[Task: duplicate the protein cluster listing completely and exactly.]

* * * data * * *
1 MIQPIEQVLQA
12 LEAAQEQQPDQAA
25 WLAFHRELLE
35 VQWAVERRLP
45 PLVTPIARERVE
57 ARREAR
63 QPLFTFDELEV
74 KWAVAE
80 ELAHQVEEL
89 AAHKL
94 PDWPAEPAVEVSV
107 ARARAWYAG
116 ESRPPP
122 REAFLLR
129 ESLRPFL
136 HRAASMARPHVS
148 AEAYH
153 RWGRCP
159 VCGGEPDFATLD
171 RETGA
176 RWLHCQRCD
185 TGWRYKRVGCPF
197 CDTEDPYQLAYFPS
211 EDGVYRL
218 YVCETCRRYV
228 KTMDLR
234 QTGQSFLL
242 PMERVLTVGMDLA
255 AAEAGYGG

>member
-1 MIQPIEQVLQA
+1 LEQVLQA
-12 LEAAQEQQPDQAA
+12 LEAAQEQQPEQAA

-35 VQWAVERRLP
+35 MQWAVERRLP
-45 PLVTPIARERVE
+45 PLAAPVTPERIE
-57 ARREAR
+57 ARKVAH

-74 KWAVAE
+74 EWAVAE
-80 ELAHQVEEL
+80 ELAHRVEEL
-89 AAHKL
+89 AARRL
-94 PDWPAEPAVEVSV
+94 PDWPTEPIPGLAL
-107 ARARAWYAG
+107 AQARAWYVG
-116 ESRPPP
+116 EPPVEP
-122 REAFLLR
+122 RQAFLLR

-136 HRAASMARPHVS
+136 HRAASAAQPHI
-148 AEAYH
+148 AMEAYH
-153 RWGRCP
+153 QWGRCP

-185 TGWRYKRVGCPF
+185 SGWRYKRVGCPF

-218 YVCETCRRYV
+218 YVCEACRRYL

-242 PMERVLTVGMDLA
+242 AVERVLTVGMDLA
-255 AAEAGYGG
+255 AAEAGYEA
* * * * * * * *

1 MIQPIEQVLQA
12 LEAAQEQQPDQAA
25 WLAFHRELLE
35 VQWAVERRLP
45 PLVTPIARERVE
57 ARREAR
63 QPLFTFDELEV
74 KWAVAE
80 ELAHQVEEL
89 AAHKL
94 PDWPAEPAVEVSV
107 ARARAWYAG
116 ESRPPP
122 REAFLLR
129 ESLRPFL
136 HRAASMARPHVS
148 AEAYH
153 RWGRCP
159 VCGGEPDFATLD
171 RETGA
176 RWLHCQRCD
185 TGWRYKRVGCPF
197 CDTEDPYQLAYFPS
211 EDGVYRL
218 YVCETCRRYV
228 KTMDLR
234 QTGQSFLL
242 PMERVLTVGMDLA
255 AAEAGYGG

>member
-1 MIQPIEQVLQA
+1 LEQVLQA
-12 LEAAQEQQPDQAA
+12 LEAAQEQQPEQAA

-35 VQWAVERRLP
+35 MQWAVERRLP
-45 PLVTPIARERVE
+45 PLAAPVTPERIE
-57 ARREAR
+57 ARKVAH

-74 KWAVAE
+74 EWAVAE
-80 ELAHQVEEL
+80 ELAHRVEEL
-89 AAHKL
+89 AARRL
-94 PDWPAEPAVEVSV
+94 PDWPTEPIPGLAL
-107 ARARAWYAG
+107 AQARAWYVG
-116 ESRPPP
+116 EPPVEP
-122 REAFLLR
+122 RQAFLLR

-136 HRAASMARPHVS
+136 HRAASAAQPHI
-148 AEAYH
+148 AMEAYH
-153 RWGRCP
+153 QWGRCP

-185 TGWRYKRVGCPF
+185 SGWRYKRVGCPF

-218 YVCETCRRYV
+218 YVCEACRRYL

-242 PMERVLTVGMDLA
+242 AVERVLTVGMDLA
-255 AAEAGYGG
+255 AAEAGYEA